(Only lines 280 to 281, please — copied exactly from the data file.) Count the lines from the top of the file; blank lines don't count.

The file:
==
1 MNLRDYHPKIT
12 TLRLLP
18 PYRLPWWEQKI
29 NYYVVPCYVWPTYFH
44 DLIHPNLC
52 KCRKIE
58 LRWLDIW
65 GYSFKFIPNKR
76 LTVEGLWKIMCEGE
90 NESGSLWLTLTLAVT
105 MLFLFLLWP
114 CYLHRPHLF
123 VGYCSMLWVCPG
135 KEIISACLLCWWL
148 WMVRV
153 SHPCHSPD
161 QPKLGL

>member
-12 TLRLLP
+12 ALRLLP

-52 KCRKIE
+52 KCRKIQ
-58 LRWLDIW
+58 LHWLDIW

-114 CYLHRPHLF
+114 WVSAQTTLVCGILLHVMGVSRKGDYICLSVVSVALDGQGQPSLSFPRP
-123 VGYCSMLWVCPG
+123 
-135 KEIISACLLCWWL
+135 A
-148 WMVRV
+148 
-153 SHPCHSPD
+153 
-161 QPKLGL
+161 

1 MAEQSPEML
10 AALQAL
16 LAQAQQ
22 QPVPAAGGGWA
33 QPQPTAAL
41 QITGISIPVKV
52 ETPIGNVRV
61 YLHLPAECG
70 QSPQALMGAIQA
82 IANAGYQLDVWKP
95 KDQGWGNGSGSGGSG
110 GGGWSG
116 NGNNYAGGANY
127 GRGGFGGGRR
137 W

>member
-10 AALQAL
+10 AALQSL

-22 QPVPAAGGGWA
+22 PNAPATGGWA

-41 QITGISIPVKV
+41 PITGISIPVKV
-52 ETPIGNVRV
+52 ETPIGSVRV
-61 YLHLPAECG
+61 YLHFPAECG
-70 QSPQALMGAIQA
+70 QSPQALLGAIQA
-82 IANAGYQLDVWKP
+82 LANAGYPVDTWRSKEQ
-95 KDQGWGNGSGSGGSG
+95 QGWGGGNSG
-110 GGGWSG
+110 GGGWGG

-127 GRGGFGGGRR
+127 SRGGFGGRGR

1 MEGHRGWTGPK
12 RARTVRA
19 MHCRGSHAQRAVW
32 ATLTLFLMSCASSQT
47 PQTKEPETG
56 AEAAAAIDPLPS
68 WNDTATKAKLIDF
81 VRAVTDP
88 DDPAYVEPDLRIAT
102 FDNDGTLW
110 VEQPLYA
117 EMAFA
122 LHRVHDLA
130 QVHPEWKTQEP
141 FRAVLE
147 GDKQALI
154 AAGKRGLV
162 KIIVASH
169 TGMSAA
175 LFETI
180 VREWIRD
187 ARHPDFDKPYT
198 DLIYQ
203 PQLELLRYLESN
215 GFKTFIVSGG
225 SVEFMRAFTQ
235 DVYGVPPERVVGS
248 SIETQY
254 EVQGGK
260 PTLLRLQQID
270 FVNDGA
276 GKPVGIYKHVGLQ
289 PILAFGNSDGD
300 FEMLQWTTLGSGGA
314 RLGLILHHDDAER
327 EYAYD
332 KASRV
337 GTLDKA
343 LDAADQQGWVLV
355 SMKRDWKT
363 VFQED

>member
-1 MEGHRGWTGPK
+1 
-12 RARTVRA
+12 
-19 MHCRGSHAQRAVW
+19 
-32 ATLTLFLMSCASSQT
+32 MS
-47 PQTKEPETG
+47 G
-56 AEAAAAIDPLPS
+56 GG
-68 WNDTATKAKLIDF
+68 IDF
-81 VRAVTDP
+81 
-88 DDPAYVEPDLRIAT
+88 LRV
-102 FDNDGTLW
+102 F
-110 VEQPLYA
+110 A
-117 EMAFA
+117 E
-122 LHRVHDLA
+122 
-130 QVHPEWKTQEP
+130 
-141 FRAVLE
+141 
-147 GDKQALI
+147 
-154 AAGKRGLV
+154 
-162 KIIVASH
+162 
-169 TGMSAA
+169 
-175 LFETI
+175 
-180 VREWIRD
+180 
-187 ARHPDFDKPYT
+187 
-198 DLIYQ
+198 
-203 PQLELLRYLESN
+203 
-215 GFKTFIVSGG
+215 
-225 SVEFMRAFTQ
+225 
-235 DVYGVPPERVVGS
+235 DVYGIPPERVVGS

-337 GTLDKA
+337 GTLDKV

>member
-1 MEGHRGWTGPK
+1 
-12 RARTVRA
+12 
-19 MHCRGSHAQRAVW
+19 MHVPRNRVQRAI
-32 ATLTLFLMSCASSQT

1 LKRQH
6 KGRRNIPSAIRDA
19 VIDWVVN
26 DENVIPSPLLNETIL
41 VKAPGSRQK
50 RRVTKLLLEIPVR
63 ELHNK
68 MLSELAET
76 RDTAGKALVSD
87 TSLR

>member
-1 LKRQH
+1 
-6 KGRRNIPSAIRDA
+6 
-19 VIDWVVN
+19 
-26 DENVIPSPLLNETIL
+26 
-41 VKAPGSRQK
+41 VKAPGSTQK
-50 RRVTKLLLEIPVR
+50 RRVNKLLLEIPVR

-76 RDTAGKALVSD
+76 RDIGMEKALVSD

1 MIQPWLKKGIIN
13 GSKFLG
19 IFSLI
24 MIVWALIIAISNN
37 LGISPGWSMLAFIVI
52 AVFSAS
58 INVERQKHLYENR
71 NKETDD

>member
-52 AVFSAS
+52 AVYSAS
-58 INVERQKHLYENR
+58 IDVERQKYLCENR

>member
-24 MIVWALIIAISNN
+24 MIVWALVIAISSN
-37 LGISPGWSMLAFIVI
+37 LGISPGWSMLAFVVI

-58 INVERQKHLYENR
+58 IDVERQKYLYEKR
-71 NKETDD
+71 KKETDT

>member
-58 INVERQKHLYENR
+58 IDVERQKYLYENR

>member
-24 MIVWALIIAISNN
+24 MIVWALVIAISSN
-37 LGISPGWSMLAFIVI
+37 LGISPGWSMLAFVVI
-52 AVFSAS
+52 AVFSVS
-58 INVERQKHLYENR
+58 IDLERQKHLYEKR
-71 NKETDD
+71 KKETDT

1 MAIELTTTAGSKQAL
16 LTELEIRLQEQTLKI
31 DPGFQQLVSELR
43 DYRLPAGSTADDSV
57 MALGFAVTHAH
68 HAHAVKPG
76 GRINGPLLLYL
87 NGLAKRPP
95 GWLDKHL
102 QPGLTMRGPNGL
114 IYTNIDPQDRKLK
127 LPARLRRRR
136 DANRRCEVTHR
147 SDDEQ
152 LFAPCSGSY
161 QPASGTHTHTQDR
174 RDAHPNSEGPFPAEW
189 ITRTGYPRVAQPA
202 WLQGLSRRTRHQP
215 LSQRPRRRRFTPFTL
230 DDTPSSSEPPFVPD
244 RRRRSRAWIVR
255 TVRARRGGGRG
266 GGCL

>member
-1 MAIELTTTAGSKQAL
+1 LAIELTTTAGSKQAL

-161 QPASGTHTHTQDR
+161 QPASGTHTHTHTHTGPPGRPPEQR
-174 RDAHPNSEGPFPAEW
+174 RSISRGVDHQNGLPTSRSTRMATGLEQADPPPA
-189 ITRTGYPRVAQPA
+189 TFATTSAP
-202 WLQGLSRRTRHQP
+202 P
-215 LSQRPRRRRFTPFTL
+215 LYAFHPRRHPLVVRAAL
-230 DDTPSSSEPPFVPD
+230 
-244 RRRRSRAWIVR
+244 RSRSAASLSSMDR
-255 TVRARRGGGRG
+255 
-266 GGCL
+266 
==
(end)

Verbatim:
+244 RSRSAASLSSMDR
-255 TVRARRGGGRG